and the day is bright gray turning green
feminine marvelous and tough
watching the sun come up over the Navy Yard
to write scotch-tape body in a notebook
had 17 and 1/2 milligrams
Dear Margie, hello. It is 5:15 a.m.
fucked til 7 now she’s late to work and I’m
18 so why are my hands shaking I should know better
"Víctor Valera Mora, I have reversed the lines of your poem
so that you will never crash your Maserati
and all of us poets but especially the poets
of revolutionary inclinations will go into the city of Caracas
or Los Angeles to affirm that we must stop working
and never ascend from this cave to the surface
of stupid administrators and Mora, I also turn women
into weapons of war and I think it’s funny when all the poets
who live in shitty apartments get to a certain age and sheepishly
ask one another if they are going to ever buy a house
Never! No poet should ever have a jacuzzi I want
A Jacuzzi! We must stop working so we can love again
and pull ourselves from this stupid exile
and everyone will learn the language of exile to burn it up
The sun and the moon and the future are on our side
and when I when I fuck my husband in the morning
and walk into the city with sperm splashing inside of me—
with the infinite universe going everywhere inside my flesh and pulling
my cells along some continuum of nothingness—I will never be
on the surface—I will always be naked down here
among the poets and my body which is always underneath everything
calls out and thinks of you constantly, my reader.
I take one last red gulp of wine and duck out the door forever." - Sandra Simonds, from “To the Reader”
"for me, what falling in love means is different. it’s a matter of suddenly, globally, ‘knowing’ that another person represents your own access to some vitally
or radiantly heightened
mode of perception,
and that if you lose the thread of this intimacy, both your soul and your whole world might subsist forever in some desert-like state of ontological impoverishment." - eve k. sedgwick, a dialogue on love (via karaj)
You have the vague hope. Like a fritillary
it ekes along the perimeter of what
you can see. It is some consequence of youth,
this idea that you can be revived.
Until then, each day seems like that
apartment you’ve lived in—unfurnished,
wet with primer. Then the weekend is gone,
television having usurped it with
the dressage portion of the event. Increasingly
you rely on the idea that you were nearly
understood. The sky all fumes.
Inside, a refrigerated lily holds itself
still. The post-industrial town fits its
hours in envelopes. So you assuage yourself
with the person you never knew.
She sits in the mind like a
telephone. The feeling can’t help be
compounded. I read the article that said
we weren’t supposed to look each
other in the eyes. Without being asked,
the unceremonious plot resets itself. You are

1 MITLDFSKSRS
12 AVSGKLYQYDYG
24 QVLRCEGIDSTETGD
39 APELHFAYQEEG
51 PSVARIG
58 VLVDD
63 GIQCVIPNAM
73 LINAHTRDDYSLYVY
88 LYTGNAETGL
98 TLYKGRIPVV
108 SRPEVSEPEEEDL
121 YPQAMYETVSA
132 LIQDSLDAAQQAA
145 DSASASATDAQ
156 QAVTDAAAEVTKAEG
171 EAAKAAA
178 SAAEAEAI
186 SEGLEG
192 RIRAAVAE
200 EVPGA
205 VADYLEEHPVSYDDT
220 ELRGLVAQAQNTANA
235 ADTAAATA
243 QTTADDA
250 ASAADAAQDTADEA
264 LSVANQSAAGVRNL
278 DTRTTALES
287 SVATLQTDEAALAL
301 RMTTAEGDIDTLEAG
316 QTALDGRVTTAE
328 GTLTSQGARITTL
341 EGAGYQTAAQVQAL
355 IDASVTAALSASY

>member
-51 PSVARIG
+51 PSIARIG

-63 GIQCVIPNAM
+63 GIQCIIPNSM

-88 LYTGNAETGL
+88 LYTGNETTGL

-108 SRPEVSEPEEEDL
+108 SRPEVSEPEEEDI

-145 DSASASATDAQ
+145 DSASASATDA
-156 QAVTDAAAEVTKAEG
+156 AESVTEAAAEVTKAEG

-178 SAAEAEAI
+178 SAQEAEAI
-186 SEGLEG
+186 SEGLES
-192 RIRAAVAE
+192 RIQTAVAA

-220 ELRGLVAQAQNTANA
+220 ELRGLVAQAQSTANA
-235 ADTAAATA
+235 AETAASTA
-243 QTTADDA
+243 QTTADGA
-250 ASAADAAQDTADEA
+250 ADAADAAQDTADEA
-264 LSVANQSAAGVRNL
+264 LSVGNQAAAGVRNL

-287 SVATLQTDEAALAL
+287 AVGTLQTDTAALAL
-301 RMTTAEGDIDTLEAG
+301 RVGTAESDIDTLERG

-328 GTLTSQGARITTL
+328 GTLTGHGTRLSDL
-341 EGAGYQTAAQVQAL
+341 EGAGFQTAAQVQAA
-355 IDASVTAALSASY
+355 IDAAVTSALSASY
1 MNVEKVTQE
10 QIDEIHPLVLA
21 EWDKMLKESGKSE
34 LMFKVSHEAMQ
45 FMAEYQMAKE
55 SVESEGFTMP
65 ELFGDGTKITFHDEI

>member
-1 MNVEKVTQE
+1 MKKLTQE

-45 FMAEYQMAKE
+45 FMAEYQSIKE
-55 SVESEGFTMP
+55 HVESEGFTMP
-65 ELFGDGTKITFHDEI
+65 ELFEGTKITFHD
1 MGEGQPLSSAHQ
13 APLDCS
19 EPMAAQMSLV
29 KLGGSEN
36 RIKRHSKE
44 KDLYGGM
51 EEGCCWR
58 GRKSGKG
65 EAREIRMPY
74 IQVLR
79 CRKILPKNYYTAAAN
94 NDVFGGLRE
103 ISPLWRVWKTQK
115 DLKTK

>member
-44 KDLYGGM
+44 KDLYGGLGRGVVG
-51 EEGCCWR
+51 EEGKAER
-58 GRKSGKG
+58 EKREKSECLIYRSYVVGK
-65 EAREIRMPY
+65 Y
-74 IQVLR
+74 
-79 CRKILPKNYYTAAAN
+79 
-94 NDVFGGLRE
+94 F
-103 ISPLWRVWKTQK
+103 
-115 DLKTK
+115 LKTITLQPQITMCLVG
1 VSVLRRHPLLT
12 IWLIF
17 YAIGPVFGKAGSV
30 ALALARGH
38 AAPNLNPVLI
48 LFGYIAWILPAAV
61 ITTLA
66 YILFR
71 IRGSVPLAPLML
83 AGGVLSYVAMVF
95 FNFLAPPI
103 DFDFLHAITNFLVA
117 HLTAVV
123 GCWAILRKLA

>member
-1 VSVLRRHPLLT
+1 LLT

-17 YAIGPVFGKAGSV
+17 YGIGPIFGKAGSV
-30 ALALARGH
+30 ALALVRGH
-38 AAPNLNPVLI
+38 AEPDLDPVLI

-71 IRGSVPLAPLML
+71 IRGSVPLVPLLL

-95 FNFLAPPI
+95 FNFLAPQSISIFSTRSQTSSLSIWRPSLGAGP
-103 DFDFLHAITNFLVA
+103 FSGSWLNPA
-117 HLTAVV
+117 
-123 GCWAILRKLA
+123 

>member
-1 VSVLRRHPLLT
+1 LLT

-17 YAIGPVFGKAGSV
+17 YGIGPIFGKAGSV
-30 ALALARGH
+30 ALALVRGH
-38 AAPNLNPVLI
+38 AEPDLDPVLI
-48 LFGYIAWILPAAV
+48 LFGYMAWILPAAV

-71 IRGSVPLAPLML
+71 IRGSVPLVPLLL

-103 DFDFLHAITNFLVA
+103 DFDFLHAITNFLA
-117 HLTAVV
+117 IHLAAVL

in love. Everyone, at every corner,
suddenly like road flares.
Protests and looting naturally capture attention. But the real rage smolders in meetings where officials redraw precincts to dilute African American voting strength or seek to slash the government payrolls that have long served as sources of black employment. It goes virtually unnoticed, however, because white rage doesn’t have to take to the streets and face rubber bullets to be heard. Instead, white rage carries an aura of respectability and has access to the courts, police, legislatures and governors, who cast its efforts as noble, though they are actually driven by the most ignoble motivations.
White rage recurs in American history. It exploded after the Civil War, erupted again to undermine the Supreme Court’s Brown v. Board of Education decision and took on its latest incarnation with Barack Obama’s ascent to the White House. For every action of African American advancement, there’s a reaction, a backlash." - Carol Anderson, “Ferguson isn’t about black rage against cops. It’s white rage against progress.” (The Washington Post)
A silent protest in Love Park, downtown Philadelphia orchestrated by performance artists protesting the murder of Michael Brown in Ferguson. The onslaught of passerby’s wanting to take photos with the statue exemplifies the disconnect in American society. Simply frame out the dead body, and it doesn’t exist.
Here are some observations by one of the artists involved in the event:
I don’t know who any of these folks are.
They were tourists I presume.
But I heard most of what everything they said. A few lines in particular stood out. There’s one guy not featured in the photos. His friends were trying to get him to join the picture but he couldn’t take his eyes off the body.
"Something about this doesn’t feel right. I’m going to sit this one out, guys." "Com’on man… he’s already dead."
There were a billion little quips I heard today. Some broke my heart. Some restored my faith in humanity. There was an older white couple who wanted to take a picture under the statue.
The older gentleman: “Why do they have to always have to shove their politics down our throats.” Older woman: “They’re black kids, honey. They don’t have anything better to do.”
One woman even stepped over the body to get her picture. But as luck would have it the wind blew the caution tape and it got tangle around her foot. She had to stop and take the tape off. She still took her photo.
There was a guy who yelled at us… “We need more dead like them. Yay for the white man!”
"One young guy just cried and then gave me a hug and said ‘thank you. It’s nice to know SOMEBODY sees me.’